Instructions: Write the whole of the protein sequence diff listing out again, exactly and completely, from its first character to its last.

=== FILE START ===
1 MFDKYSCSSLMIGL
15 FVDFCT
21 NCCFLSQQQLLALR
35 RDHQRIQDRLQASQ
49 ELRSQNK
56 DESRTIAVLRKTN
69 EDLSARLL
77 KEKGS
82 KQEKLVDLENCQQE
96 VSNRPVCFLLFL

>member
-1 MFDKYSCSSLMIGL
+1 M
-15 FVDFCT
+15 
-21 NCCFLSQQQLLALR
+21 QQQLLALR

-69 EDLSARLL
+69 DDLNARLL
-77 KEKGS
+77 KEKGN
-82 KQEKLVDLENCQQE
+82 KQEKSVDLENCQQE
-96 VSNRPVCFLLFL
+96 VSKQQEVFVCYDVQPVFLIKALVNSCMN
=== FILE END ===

1 MFDKYSCSSLMIGL
15 FVDFCT
21 NCCFLSQQQLLALR
35 RDHQRIQDRLQASQ
49 ELRSQNK
56 DESRTIAVLRKTN
69 EDLSARLL
77 KEKGS
82 KQEKLVDLENCQQE
96 VSNRPVCFLLFL

>member
-1 MFDKYSCSSLMIGL
+1 M
-15 FVDFCT
+15 
-21 NCCFLSQQQLLALR
+21 QQQLLALR

-69 EDLSARLL
+69 DDLNARLL
-77 KEKGS
+77 KEKGN
-82 KQEKLVDLENCQQE
+82 KQEKSVDLENCQQE
-96 VSNRPVCFLLFL
+96 VSKQQEVFVCYDVQPVFLIKALVNSCMN